Tech for Social Good team members, like myself, and other employee volunteers served as Product Owners, facilitating the relationship between the teams of interns and nonprofit clients. We worked directly with UK based nonprofit E3G, an independent European climate change think tank, founded in 2004, with the goal of translating climate politics, economics and policies into action. Interns were tasked reviewing the organization’s current grants management system and recommending a more efficient set of tools and processes to manage their growing portfolio of work. During the final week of the internship, the interns presented their project solutions to their managers and nonprofit clients. The solutions ranged from mobile applications that allowed nonprofits to connect directly with constituents and donors, handbooks for how to safely bring employees back to work, or project plans for executing a virtual gala. Interns working with E3G presented a series of recommendations for new tools and software to be implemented across the organization for more efficient record keeping, grant management, and sharing of information between employees.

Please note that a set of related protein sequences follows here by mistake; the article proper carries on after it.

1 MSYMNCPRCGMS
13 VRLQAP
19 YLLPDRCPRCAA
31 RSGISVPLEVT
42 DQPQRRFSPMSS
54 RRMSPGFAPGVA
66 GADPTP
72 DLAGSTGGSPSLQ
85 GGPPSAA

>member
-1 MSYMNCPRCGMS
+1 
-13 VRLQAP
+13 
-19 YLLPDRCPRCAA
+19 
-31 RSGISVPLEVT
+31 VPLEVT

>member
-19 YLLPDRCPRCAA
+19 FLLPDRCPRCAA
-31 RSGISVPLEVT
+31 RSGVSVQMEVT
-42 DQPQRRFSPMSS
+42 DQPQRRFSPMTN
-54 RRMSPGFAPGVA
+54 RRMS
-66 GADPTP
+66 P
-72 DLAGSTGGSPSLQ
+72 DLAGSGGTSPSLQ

Interns for Social Good present their recommendations to E3G staff.
The social good project experience created an opportunity for 2,000+ interns to network with peers and JPMorgan Chase mentors, be exposed to cross-functional group work, work with a real client, and showcase their knowledge and creativity for good. Managers had a chance to observe interns’ ability to collaborate and create a solution with real world application. Additionally, nonprofits benefitted directly from rapid ideation and high impact solutions that can be immediately integrated into the organization.
Supporting Colleagues during COVID-19
In the first few weeks of quarantine, many of our JPMorgan Chase colleagues started working full-time from home and supporting full-time distance learning with their children. The Tech for Social Good Youth Team received a number of requests for resources to keep employees’ children engaged with their education outside of the traditional school environment and entertained while stuck inside.
Within a week, the team rallied a group of tech volunteers and spun up a fully functioning resource page for employees to ease the burden of finding solutions individually. The Parent Resources page sorted educational activities and resources by age and subject area and included short links for other members of a household to access on their personal devices. This page was shared widely across the firm and the team immediately went to work to improve the user experience and respond to employee submitted content. The following week, with a help of a UX/UI team, the site was refreshed and content was now displayed in clean tiles and the user interface was further improved with the introduction of QR codes for external accessibility. A filter and search feature were also implemented for employees to jump straight to relevant activities.